# vi ifcfg-bond0:2
Once done,if you are doing this under maintenance window you can restart network service or you can leave as it is.It will get addressed on next reboot automatically as immediately after main config command you can use VIP.Decision is yours.If you want to restart network service you can use below.
# service network restart
Above command will work till RHEL 5,6 but since RHEL7 have previous compatibility it will translate related systemctl command while executing.That,s it.This facility is incorporated in most recent distros as it is standard for operating system needs to have this ability.Let me share my experience with VIP which i have used many times to resolve production down incidents in past.It is still relevant.Before i share my experience i would like to advise all system administrator community to follow standard procedure of system administrators “Never forget to take backup of configuration file before making any modification to make your life easier”.
Related to this topic before making any change please save ifconfig -a output to /var/tmp. Never take backup of network configuration file in it,s directory.Always take backup of network config file in separate directory to avoid any network related misbehavior of server.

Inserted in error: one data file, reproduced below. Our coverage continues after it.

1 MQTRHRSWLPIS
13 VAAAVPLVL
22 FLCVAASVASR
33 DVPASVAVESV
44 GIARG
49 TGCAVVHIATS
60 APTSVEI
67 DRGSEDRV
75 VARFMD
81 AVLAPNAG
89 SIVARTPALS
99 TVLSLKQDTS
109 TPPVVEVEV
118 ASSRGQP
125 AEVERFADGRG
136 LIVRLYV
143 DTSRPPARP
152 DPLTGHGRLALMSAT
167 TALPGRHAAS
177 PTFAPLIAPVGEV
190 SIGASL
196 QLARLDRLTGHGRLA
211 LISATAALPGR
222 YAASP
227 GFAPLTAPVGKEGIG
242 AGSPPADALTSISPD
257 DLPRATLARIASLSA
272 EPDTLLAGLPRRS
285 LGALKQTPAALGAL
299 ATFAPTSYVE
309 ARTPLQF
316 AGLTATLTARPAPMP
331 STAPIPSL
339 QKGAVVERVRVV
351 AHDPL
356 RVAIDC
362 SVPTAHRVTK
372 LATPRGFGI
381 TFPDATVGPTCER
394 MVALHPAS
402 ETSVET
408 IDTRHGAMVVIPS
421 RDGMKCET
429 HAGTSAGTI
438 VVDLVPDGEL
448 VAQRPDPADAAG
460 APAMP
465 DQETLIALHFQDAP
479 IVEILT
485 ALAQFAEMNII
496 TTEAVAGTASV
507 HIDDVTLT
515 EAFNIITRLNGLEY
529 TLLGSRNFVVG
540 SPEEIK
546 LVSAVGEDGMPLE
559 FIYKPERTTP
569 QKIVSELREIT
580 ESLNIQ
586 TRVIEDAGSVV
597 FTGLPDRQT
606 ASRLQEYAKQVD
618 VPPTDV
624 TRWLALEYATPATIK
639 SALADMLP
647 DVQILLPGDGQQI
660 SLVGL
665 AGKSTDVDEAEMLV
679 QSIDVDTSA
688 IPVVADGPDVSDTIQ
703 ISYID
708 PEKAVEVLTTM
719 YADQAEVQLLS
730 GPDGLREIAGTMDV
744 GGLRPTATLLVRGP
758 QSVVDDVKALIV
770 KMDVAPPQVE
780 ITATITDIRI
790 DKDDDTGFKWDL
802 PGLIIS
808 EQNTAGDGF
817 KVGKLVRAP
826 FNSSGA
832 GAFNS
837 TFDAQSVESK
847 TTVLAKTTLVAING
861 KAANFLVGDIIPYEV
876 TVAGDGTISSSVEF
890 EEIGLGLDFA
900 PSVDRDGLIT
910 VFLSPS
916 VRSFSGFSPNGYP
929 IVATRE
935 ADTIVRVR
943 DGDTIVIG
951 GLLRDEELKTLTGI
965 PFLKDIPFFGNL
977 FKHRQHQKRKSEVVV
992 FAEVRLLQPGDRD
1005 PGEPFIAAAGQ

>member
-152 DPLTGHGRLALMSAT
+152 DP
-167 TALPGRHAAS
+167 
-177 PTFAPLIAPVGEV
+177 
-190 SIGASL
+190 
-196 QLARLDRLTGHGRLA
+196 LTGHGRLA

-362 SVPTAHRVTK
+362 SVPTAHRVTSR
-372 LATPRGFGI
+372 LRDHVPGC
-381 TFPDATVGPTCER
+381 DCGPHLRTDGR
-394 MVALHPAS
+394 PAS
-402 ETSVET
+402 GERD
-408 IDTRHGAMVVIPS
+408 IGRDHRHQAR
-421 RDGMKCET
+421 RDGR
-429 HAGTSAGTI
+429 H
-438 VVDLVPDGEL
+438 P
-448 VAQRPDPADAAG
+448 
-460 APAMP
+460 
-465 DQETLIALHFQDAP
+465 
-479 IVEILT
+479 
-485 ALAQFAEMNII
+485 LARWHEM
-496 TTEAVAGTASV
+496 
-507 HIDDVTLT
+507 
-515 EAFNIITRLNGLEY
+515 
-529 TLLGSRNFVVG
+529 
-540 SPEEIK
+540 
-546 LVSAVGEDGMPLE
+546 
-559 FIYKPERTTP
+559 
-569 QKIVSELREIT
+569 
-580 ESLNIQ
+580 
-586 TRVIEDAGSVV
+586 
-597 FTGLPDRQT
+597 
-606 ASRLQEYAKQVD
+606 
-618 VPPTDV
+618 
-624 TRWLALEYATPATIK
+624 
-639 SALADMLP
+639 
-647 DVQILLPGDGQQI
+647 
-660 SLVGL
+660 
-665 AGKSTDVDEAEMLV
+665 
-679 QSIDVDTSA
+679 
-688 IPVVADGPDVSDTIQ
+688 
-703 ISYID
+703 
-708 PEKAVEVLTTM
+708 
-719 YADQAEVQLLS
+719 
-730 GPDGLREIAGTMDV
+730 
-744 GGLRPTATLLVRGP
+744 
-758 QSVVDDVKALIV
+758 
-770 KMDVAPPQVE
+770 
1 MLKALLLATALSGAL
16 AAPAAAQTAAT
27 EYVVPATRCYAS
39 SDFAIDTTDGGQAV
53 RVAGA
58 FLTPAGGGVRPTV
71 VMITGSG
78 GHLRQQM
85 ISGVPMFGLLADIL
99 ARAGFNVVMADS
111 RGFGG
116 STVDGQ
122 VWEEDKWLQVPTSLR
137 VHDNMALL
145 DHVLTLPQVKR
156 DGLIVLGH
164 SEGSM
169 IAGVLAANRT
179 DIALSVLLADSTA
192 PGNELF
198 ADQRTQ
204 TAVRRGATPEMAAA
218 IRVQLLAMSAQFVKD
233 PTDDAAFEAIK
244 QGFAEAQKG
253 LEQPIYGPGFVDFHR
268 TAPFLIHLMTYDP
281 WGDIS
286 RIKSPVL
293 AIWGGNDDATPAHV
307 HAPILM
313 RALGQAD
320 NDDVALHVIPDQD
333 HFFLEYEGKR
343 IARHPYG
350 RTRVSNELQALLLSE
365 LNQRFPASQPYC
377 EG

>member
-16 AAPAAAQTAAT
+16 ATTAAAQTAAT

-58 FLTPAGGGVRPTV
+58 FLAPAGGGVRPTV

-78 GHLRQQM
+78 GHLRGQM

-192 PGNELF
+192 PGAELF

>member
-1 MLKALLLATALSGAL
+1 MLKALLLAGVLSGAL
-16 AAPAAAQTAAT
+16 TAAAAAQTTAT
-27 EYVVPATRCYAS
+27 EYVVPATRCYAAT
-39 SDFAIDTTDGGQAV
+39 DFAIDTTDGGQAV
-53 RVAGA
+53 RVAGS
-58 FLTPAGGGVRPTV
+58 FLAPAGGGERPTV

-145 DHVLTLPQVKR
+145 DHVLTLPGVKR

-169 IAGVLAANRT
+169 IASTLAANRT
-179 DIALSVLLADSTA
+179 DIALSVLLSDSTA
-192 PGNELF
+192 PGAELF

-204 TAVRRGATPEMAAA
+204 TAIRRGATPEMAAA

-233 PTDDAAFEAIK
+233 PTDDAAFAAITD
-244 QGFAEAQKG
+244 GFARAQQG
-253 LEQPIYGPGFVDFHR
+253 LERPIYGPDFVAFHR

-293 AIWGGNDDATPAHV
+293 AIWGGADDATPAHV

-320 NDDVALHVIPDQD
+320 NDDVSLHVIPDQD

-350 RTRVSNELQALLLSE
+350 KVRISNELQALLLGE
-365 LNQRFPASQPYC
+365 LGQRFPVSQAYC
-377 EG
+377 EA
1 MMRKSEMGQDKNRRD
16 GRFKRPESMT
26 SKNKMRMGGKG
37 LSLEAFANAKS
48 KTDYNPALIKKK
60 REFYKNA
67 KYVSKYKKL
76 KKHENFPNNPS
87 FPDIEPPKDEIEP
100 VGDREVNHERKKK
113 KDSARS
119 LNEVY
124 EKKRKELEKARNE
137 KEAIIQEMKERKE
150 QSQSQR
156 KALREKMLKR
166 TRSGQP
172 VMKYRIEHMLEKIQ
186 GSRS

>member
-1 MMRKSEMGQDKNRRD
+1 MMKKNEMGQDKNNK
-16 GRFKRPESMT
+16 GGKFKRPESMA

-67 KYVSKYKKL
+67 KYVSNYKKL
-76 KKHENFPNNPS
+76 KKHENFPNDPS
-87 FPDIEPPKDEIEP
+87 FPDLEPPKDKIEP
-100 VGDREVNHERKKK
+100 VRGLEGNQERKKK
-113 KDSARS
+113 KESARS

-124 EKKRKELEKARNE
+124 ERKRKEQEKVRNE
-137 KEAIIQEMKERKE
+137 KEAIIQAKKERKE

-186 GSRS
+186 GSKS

# ifconfig -a > /var/tmp/ifconfig-a.$date
OK, so let me share my experience how this helped me in resolving production down incidents in past.Same technology being used many times in many situation like Patching of VCS Servers.Will share one which i mentioned earlier.
I have got production server down alert.This was crucial infrastructure netback up server.Crucial because it performs backup of entire environment that,s why critical production server down.
In general most of the monitoring server run ping to all the servers in environment and it through alert in case no response from server on that behalf ticket gets generated and normally list of hardware taken from CMDB of organization.
- First thing I did ping and found it was not responding.
- Second I did nslookup for server in alert i got IP as it was registered in our DNS.
- Our backup servers are veritas clustered PROD/DR pair and we have configured bonding that is the reason I took that example above.As per veritas cluster configuration some VIP needed to setup cluster.
- I looked into our CMDB and found the actual server names for prod/dr.
- I logged in server and take a look at ifconfig output.One of the VIP was missing as ealier due to failover server was rebooted. It was washed out because it was not configured to be available across reboots as mentioned above.
- I configured it and make it permanent..
1. Ping works perfectly fine.
2.Was able to login using name in CMDB/Incident as i already said it was there in our DNS.
So such a small things some times makes you realize their importance.Keeping that in mind always take backup of configuration files before change and utilize all the services offered by operating system.